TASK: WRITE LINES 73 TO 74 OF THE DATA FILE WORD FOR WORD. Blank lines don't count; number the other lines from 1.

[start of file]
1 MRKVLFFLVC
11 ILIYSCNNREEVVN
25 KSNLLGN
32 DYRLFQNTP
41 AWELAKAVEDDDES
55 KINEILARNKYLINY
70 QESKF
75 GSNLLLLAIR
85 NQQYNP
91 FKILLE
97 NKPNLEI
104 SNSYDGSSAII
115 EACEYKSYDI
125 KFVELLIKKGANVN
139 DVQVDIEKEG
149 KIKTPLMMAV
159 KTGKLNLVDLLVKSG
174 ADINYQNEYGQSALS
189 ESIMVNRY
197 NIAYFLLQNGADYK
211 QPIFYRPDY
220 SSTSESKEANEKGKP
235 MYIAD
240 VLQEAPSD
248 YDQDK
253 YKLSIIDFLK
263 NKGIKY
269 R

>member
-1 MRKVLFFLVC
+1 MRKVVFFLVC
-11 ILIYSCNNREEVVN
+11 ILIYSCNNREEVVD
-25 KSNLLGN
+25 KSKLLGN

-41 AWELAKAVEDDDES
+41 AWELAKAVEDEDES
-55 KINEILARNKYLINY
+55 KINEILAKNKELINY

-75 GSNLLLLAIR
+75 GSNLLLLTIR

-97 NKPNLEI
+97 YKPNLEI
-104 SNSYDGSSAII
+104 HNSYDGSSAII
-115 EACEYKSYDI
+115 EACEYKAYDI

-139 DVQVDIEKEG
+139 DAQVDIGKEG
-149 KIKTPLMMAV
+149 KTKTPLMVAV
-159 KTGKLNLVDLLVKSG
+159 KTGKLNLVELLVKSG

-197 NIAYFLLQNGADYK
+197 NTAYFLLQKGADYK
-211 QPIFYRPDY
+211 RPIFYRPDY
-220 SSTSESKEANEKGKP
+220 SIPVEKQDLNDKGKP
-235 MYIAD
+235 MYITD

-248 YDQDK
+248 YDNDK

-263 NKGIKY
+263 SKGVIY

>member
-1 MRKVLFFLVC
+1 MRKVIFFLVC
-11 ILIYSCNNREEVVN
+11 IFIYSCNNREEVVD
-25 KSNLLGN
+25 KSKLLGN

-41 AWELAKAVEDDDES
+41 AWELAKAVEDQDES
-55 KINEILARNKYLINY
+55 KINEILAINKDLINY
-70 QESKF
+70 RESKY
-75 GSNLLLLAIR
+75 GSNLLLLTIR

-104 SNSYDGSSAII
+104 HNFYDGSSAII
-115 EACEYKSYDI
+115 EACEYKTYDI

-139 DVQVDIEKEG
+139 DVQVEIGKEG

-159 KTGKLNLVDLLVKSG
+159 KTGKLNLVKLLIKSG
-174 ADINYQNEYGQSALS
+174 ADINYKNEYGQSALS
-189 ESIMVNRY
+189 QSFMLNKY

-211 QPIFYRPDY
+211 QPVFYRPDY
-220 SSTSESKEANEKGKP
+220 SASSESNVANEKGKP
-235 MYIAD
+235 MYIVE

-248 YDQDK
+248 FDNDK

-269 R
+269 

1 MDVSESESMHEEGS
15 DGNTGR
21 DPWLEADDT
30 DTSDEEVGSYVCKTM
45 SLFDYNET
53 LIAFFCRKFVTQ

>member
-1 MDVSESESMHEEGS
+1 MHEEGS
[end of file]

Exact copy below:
-41 AWELAKAVEDDDES
+41 AWELAKAVEDQDES